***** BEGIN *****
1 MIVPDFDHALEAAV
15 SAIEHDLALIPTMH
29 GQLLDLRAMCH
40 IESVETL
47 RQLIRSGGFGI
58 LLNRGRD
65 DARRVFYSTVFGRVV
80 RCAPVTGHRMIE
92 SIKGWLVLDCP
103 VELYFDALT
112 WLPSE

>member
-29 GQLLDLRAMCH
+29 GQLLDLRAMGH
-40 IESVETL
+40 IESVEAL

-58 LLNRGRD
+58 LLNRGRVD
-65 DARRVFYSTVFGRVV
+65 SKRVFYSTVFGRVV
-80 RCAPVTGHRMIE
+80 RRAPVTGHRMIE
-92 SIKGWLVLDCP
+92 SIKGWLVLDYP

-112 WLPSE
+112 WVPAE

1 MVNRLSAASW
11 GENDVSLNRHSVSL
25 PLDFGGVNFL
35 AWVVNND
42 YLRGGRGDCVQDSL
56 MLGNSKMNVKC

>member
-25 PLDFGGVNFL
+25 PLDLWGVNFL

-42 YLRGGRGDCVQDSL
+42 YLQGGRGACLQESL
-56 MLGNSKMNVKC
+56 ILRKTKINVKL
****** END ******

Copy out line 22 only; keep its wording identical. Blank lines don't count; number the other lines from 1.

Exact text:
+80 RRAPVTGHRMIE